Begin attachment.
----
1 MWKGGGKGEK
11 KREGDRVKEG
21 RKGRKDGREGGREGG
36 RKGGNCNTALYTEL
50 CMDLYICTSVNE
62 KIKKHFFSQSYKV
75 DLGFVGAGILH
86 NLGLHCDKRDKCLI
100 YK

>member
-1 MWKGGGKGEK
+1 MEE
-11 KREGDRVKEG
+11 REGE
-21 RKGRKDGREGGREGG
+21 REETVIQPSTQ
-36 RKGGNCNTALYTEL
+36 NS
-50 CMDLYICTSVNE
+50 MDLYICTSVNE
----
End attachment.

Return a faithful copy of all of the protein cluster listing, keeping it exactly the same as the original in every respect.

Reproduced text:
1 MWKGGGKGEK
11 KREGDRVKEG
21 RKGRKDGREGGREGG
36 RKGGNCNTALYTEL
50 CMDLYICTSVNE
62 KIKKHFFSQSYKV
75 DLGFVGAGILH
86 NLGLHCDKRDKCLI
100 YK

>member
-1 MWKGGGKGEK
+1 MEE
-11 KREGDRVKEG
+11 REGE
-21 RKGRKDGREGGREGG
+21 REETVIQPSTQ
-36 RKGGNCNTALYTEL
+36 NS
-50 CMDLYICTSVNE
+50 MDLYICTSVNE